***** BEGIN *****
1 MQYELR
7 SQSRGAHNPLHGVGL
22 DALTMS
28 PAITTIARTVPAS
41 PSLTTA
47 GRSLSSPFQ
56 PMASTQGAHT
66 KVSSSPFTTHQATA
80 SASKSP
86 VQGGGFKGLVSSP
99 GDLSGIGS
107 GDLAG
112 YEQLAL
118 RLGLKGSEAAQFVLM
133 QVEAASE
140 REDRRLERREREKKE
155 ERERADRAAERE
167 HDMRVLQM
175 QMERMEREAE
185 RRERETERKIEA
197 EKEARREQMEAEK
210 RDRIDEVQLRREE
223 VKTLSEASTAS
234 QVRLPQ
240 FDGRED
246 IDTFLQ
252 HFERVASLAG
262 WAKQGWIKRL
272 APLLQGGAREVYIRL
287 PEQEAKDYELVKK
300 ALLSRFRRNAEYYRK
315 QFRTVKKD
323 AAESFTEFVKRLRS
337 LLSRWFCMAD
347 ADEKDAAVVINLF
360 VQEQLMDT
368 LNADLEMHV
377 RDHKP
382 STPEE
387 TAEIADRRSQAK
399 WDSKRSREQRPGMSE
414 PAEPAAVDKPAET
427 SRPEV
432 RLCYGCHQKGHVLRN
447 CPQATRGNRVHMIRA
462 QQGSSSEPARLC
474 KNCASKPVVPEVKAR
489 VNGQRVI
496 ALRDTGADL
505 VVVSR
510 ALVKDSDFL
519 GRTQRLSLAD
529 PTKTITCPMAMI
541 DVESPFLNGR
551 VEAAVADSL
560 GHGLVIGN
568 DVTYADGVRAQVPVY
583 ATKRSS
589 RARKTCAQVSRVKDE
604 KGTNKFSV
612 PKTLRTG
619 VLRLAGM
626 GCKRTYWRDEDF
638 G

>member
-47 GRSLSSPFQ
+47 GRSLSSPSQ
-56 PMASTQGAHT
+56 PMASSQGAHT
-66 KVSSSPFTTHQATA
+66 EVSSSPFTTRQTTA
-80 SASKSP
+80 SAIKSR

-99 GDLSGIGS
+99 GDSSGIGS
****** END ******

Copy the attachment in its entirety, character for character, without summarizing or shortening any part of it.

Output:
1 MQYELR
7 SQSRGAHNPLHGVGL
22 DALTMS
28 PAITTIARTVPAS
41 PSLTTA
47 GRSLSSPFQ
56 PMASTQGAHT
66 KVSSSPFTTHQATA
80 SASKSP
86 VQGGGFKGLVSSP
99 GDLSGIGS
107 GDLAG
112 YEQLAL
118 RLGLKGSEAAQFVLM
133 QVEAASE
140 REDRRLERREREKKE
155 ERERADRAAERE
167 HDMRVLQM
175 QMERMEREAE
185 RRERETERKIEA
197 EKEARREQMEAEK
210 RDRIDEVQLRREE
223 VKTLSEASTAS
234 QVRLPQ
240 FDGRED
246 IDTFLQ
252 HFERVASLAG
262 WAKQGWIKRL
272 APLLQGGAREVYIRL
287 PEQEAKDYELVKK
300 ALLSRFRRNAEYYRK
315 QFRTVKKD
323 AAESFTEFVKRLRS
337 LLSRWFCMAD
347 ADEKDAAVVINLF
360 VQEQLMDT
368 LNADLEMHV
377 RDHKP
382 STPEE
387 TAEIADRRSQAK
399 WDSKRSREQRPGMSE
414 PAEPAAVDKPAET
427 SRPEV
432 RLCYGCHQKGHVLRN
447 CPQATRGNRVHMIRA
462 QQGSSSEPARLC
474 KNCASKPVVPEVKAR
489 VNGQRVI
496 ALRDTGADL
505 VVVSR
510 ALVKDSDFL
519 GRTQRLSLAD
529 PTKTITCPMAMI
541 DVESPFLNGR
551 VEAAVADSL
560 GHGLVIGN
568 DVTYADGVRAQVPVY
583 ATKRSS
589 RARKTCAQVSRVKDE
604 KGTNKFSV
612 PKTLRTG
619 VLRLAGM
626 GCKRTYWRDEDF
638 G

>member
-47 GRSLSSPFQ
+47 GRSLSSPSQ
-56 PMASTQGAHT
+56 PMASSQGAHT
-66 KVSSSPFTTHQATA
+66 EVSSSPFTTRQTTA
-80 SASKSP
+80 SAIKSR

-99 GDLSGIGS
+99 GDSSGIGS